Why, oh why is my sauerkraut not fermenting already? What on earth is the holdup? I gazed in frustration at my beautiful purple sauerkraut sitting on my counter, barely bubbling after a whole week! But wait! It’s Fall here, and it’s a bit chilly in my house. Could the cooler temperatures be at the root of my slow fermentation problem?
I happen to live in a cold place. In fact, not only do I live in a cold place, but I live off the grid. This means that our heating is not on consistently during the cold winter months, which can get down into the single digits. We also have some pretty wild temperature swings in our home because of how our fireplace is off and on.
So, is it a real problem to try to ferment foods in the cooler temperatures of winter?
Can You Ferment Food in Cold Weather?
The answer is: Yes, and No. The key is in understanding the science in how temperature can affect your fermentation process.
Fermentation occurs best at temperatures ranging from 55 degrees to 75 degrees Fahrenheit. The thing is, not all of us can always keep our homes/kitchens within this optimal range. It’s a good thing to be aware of temperatures when fermenting because you can then make adjustments as needed.
If you are trying to ferment your foods in a very cold home (like mine is right now), and you are expecting perhaps a seven-day ferment, you might need to plan on your ferment taking up to 10 days, two weeks, or even more!
And guess what? This is actually a good thing! Because the fermentation process is much slower in cold temperatures, your vegetables and spices have plenty of time to fully develop a delicious taste. Longer ferments are known for their wonderful, well-rounded and developed flavors. Your ferment will definitely be tastefully more complex and possibly more enjoyable than a ferment taking place in an environment that is too warm.
But the taste is not the only difference in foods fermented in cooler temperatures. The texture of the fermented foods is affected too. Fermenting in warmer temperatures often means mushier textured ferments if they are left too long. Fermenting in cooler temperatures often means a crispier-textured ferment, depending on how long you let it go.
A shorter ferment typically means a crisper batch of sauerkraut or whatever vegetable you’re working with. A longer ferment means a slightly (potentially) softer ferment. The thing is, you can ferment for a longer period of time in cooler temperatures and not end up with mush.
Therefore, think about the vegetables you are using! If you are fermenting softer vegetables like tomatoes, you could end up with a too-soft product if left to ferment for a long time, sometimes even in a colder temperature. If you are fermenting more crisp vegetables, such as carrots, then your ferment will likely turn out even better if done in a cooler room for a longer period of time.
My Personal Experience
Last fall, I fermented some tomatoes using a traditional Russian recipe. It’s cool here in the fall—-my kitchen tends to stay around 60° to 65° unless we have the fireplace going full-blast. I let these tomatoes ferment on my counter for about a month, then I moved them to a cold storage room (basically, the coldest room in my house, downstairs, which we don’t heat). The temperature in this room tends to stay between 40 and 55 degrees all Fall and Winter, sometimes even lower. Well, those tomatoes were wonderful, even when I opened the last jar this past Spring, after a total of seven months fermenting!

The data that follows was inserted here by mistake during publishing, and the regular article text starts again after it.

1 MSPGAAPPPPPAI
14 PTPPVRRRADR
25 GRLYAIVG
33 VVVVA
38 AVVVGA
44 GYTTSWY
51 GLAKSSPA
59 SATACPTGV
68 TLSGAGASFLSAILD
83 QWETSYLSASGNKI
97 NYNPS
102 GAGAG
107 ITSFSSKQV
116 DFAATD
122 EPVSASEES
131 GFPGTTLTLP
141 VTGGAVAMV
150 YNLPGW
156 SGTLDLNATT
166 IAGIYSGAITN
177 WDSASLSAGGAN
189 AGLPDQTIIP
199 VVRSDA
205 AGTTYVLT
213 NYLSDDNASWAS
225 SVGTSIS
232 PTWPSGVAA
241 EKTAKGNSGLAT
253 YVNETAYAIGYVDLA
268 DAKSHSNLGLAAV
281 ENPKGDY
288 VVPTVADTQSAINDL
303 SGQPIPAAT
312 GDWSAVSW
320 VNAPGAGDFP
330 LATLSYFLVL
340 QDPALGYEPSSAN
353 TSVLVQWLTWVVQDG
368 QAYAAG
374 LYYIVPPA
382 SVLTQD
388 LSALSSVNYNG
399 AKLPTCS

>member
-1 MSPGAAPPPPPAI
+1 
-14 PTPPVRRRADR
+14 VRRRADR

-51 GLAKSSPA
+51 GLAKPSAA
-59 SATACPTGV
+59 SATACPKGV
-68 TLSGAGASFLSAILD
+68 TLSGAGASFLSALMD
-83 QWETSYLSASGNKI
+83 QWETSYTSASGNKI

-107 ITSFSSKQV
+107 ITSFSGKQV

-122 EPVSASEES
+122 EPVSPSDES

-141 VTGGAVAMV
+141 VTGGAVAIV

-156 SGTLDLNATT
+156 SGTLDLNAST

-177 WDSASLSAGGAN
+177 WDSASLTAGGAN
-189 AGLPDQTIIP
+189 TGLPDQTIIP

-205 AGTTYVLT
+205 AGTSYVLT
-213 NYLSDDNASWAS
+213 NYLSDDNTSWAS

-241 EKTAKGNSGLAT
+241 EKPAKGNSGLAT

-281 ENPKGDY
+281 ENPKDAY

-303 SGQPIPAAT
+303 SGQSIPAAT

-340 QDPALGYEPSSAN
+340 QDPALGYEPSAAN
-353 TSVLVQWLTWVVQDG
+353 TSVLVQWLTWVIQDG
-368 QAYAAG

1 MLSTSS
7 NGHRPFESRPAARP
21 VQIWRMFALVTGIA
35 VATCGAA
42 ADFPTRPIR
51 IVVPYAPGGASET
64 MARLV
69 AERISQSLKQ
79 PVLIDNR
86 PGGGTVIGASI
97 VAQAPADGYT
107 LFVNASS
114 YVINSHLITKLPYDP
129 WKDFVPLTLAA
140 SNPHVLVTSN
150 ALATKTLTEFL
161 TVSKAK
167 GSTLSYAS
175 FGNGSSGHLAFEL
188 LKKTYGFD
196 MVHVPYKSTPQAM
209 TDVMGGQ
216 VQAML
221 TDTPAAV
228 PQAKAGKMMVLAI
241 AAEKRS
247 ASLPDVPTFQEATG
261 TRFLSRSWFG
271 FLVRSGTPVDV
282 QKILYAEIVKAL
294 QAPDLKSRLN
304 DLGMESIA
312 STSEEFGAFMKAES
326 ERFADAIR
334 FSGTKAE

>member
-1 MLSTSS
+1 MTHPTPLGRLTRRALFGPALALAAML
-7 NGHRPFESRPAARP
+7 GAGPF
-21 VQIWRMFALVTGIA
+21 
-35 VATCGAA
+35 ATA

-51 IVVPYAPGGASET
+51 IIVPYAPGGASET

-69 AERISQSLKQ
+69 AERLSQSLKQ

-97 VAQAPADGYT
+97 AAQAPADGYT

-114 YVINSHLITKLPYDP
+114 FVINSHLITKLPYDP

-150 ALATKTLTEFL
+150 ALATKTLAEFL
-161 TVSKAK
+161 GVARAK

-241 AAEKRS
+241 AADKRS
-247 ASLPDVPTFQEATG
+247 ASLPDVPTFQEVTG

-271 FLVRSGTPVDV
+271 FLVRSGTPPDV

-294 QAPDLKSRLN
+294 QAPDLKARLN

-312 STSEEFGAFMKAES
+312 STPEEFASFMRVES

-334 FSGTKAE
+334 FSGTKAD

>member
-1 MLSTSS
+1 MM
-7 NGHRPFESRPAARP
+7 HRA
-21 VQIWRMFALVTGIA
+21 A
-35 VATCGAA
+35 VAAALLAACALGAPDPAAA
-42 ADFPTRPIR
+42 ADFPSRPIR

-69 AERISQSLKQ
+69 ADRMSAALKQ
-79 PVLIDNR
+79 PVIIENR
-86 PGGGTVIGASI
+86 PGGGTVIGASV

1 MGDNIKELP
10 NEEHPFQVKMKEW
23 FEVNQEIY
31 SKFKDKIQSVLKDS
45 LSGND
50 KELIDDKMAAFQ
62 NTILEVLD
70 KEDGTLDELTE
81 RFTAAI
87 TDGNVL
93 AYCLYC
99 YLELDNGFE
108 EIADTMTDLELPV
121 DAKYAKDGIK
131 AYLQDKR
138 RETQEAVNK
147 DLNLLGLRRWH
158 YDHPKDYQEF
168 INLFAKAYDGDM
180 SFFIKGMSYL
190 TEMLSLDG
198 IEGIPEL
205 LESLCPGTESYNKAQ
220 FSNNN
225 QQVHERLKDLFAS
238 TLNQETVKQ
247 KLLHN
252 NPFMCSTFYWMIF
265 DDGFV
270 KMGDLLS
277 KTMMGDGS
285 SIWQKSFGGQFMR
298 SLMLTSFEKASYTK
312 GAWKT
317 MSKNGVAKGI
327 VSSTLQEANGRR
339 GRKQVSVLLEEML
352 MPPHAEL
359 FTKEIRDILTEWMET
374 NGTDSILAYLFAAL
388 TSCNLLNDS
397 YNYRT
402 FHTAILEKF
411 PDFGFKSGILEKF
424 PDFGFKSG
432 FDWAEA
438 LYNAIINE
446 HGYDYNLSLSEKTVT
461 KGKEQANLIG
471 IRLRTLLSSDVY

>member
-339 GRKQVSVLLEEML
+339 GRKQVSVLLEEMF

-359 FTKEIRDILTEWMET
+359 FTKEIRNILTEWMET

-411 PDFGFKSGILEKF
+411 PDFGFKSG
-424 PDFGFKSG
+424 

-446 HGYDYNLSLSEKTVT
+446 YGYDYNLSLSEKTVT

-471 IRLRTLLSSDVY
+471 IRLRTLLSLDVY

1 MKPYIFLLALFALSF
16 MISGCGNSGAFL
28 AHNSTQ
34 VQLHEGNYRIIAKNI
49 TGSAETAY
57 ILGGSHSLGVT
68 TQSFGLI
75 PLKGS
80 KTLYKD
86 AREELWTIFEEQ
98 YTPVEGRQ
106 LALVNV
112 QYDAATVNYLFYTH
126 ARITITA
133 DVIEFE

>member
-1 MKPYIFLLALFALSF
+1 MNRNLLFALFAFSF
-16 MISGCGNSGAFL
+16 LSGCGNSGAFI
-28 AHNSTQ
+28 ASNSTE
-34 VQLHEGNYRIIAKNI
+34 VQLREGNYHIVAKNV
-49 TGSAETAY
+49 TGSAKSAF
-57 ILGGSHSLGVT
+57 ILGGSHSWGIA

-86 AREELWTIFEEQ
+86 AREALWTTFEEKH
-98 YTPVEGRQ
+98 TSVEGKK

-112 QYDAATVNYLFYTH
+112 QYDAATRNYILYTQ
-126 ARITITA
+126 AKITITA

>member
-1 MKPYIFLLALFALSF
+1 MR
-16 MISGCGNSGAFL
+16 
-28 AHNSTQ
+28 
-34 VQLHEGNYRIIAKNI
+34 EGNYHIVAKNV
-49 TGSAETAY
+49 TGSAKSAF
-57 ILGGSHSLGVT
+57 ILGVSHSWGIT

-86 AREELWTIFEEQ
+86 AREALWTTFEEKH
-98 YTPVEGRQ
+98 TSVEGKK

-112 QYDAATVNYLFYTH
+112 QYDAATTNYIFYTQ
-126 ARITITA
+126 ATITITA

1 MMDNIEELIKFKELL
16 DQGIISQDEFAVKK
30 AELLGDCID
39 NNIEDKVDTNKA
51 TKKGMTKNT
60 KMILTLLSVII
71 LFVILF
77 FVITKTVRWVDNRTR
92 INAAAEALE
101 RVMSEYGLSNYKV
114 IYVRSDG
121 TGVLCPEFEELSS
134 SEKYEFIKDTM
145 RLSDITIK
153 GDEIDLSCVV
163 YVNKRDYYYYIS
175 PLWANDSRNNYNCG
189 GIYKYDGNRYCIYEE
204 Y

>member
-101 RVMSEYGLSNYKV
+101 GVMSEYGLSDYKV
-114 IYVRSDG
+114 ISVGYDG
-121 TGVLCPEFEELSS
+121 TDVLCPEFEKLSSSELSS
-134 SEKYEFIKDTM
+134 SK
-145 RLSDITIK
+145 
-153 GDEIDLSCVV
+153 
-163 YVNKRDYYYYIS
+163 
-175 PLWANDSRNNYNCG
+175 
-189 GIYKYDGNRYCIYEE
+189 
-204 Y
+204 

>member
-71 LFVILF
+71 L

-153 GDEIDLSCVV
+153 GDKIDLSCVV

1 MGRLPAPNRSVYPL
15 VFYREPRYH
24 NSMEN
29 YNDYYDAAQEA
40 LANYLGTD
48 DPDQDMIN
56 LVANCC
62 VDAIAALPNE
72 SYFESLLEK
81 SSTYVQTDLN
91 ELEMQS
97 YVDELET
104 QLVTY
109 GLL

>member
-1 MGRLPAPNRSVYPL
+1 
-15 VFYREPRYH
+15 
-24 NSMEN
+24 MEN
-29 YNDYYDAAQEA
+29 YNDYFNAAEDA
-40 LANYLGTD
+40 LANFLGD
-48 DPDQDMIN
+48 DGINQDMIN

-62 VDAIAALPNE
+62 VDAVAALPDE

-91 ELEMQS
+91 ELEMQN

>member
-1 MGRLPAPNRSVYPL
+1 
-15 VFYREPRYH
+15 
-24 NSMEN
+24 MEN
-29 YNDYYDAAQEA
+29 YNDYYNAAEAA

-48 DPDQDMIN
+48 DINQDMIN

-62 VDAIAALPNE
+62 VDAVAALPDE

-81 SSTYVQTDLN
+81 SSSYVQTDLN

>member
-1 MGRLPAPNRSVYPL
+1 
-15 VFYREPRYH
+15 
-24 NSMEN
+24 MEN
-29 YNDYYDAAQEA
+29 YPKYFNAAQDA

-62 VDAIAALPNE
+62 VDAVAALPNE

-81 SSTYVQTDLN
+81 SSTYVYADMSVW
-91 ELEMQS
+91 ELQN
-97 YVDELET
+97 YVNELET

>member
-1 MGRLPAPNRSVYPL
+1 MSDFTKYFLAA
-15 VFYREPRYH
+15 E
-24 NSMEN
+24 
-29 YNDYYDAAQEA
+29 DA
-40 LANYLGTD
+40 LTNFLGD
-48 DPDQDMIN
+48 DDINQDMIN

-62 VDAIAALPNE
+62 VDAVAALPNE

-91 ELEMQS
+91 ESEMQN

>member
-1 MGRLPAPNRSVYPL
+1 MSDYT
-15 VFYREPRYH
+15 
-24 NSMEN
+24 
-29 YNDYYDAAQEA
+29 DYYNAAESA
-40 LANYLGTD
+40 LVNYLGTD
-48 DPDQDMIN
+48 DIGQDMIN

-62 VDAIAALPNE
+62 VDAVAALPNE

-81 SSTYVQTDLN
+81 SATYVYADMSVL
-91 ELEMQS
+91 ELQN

Remember, fermentation doesn’t just stop completely when you move a jar to cold storage. It continues, even in very low temperatures, as in my storage room. It’s just very, very slow. This leads to a wonderful, well-developed and delicious ferment! Those tomatoes, after fermenting on the counter for a whole month and after sitting in a cold room that is not quite as cold as a refrigerator for about six more months, were absolutely wonderful. They lasted exactly two days after opening the half-gallon jar!
The bottom Line
You can really let your vegetables ferment as long as you want. There is no need to get all perfectionistic about the time your ferments sit out. The best thing to do is give them a taste!
Yes, it’s o.k., and even a good thing to taste your ferments during the fermentation process. This is how you will get a feel for how long ferments in your particular environment take during each season. You’ll get to know your fermentation process intimately, in this case, and will always be able to make great decisions about when to eat them and when to move them to cold storage.
Fermentation is so flexible and variable. The more you ferment foods and experiment with the process and the outcomes, the more quickly you will develop a “feel” for when a particular ferment is ready to eat and enjoy!
So, go out and experiment! Ferment all year! Just expect your Winter ferments to possibly take a little longer. Have fun with the process! And if you’d like to find out more about traditional living skills, please visit Healing Harvest Homestead!
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Heidi Villegas is a writer at Healing Harvest Homestead and loves sharing her experiments with the world. She passionately studies herbalism and traditional skills, using her pioneer ancestry as a foundation. Heidi loves her animals, gardens, and making things herself. She became interested in fermentation after experimenting with making her own fermented foods and realizing the health power they have! Heidi lives off-grid with her husband, horses, goats, chickens, turkeys, ducks, cats, and dogs on a small homestead in the Mojave Desert.